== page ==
In the latest entry in the Wales Arts Review Greatest Welsh Novel series, Dylan Moore takes an affectionate look at Trezza Azzopardi‘s masterful, Booker-nominated, The Hiding Place.
Tiger Bay occupies a singular position in the Welsh imagination. Through its oft-celebrated Otherness, its non-traditional version of Welshness, its cosmopolitan grid of terraced streets and roughhouse boozers have become a shorthand representation of Wales almost as powerful as pitwheels and red jerseys and chapels on remote hillsides. But from John Mills’ evocative shots of Pillgwenlly’s Transporter Bridge through Shirley Bassey’s upbringing in Splott to the Dr Who Experience at Roath Lock, ‘the Bay’ has always been a place of tall tales, a place that easily succumbs to myth-making.
In the popular imagination, Tiger Bay was both a community of vice and danger and a place where you could leave your front door open. It was where sailors from around the world – Norway, China, the Caribbean, Arabia and the Horn of Africa – stopped and settled, fell in love with girls from the Valleys and created their own rainbow nation within a nation. As the graffiti once had it, this was Independent Tropical Wales.
Although there are grains of truth within what is undoubtedly an attractive idea of one of Britain’s first truly multicultural neighbourhoods, it is in stark contrast to such cosy sepia visions and lazy stereotypes that The Hiding Place sets itself up. Trezza Azzopardi’s debut novel is a family saga set in the dockland community of the forties, fifties and sixties. Published in 2000 – the year after the rebranded ‘Cardiff Bay’ became the nation’s political focal point – it is anything but sentimental.
Contemporary reviews celebrated The Hiding Place as a revelation and exploration of a community underrepresented in literary fiction; in The Guardian, D.J. Taylor pointed out that the Maltese of British fiction were primarily ‘low-life bit-parters in Soho crime novels, gamely hurling paraffin heaters through the windows of dirty bookshops.’ If Azzopardi’s characters were more fully realised than their pulp fiction counterparts, they hardly painted her father’s countrymen in a more positive light.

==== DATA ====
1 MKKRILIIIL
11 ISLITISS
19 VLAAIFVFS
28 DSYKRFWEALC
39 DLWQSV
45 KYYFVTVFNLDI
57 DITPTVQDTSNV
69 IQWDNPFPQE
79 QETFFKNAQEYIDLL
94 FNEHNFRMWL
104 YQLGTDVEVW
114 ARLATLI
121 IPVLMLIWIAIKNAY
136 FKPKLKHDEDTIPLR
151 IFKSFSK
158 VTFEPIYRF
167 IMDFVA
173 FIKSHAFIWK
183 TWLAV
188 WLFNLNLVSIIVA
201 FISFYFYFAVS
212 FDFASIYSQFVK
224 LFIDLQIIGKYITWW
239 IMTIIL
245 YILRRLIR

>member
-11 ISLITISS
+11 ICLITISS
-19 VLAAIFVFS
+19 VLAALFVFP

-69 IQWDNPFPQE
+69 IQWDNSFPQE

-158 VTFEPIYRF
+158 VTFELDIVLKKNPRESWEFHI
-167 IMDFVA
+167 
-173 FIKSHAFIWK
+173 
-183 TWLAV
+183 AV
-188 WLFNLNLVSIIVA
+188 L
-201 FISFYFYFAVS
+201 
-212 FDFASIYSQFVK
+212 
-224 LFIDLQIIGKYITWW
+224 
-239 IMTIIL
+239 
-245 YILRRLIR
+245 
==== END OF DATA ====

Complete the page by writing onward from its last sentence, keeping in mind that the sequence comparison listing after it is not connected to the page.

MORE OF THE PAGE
Indeed, The Hiding Place’s patriarch – Frankie Gauci – is a dark figure who casts a long, vampiric shadow over his wife Mary, all six of his daughters and, for a long time afterwards, the reader. The book is a dark tale of sickening abuse, unflinching violence, unfettered gambling, arson, prostitution and the killing of a pet rabbit. All of this is handled with a surety far beyond that of most debuts and the book was deservedly shortlisted for the Booker Prize – for its ‘vivid picture of Cardiff’s seedy 1960s underworld… [an] immigrant community of gangsters, gaming rooms and betting shops, cafes, clubs and back-to-back terraces’ and the ‘haunting beauty’ of Azzopardi’s prose, ‘sparse’, condensed’, ‘poetic’. What marks The Hiding Place out as great among the good is its suggestiveness and atmosphere of suppressed truth.
Trezza Azzopardi’s narrator is Dolores, the youngest of the Gauci sisters, and the novel moves deftly between Dol’s child-viewpoint and a dual narrative in which she employs her adult hindsight. Through the gaps, Trezza Azzopardi explores the very nature of memory, as Dolores attempts to come to terms with the psychological fallout of her brutal childhood and shattered family. It makes for a heart-rending first-person voice: as early as page 15, Dolores is narrating her own birth through a quasi-omniscient view of her mother: ‘Mary is in a state of mute blankness. A girl baby, yet again. In her head, she wonders what to call me – she’s exhausted her list of Saints’ names on the boys she never bore, and is sick of all the arias in the names her girls have got.’ This is how poor Dolores starts her life, as her mother’s own little lady of sorrows – and things are about to get worse.
At a month old, Dolores’ left hand is burned in a house fire that has tragic consequences for the whole family. As a result, Frankie sees Dolores as an omen, and the loss of her hand becomes the novel’s central motif. And it is this symbolic power that lifts The Hiding Place from its place as a ‘niche’ novel, notable for its sailing into the uncharted waters of Tiger Bay’s Maltese underworld and the chilling dexterity of its presentation of child abuse, onto the very top table of Welsh writing in English.
‘Porth Teigr’ is today being refitted into a factory for ‘the creative industries’. That The Hiding Place offers a glimpse of the old, ‘real’ Tiger Bay is perhaps simply a bonus. What we learn between the cracks of Dolores’ unreliable narration is a reminder not only of the unbearably quiet tragedies of many lives, but also the power that literature retains to invoke in the reader a little understanding of those whose lives have been forgotten in the rush to create broad brushstroke histories.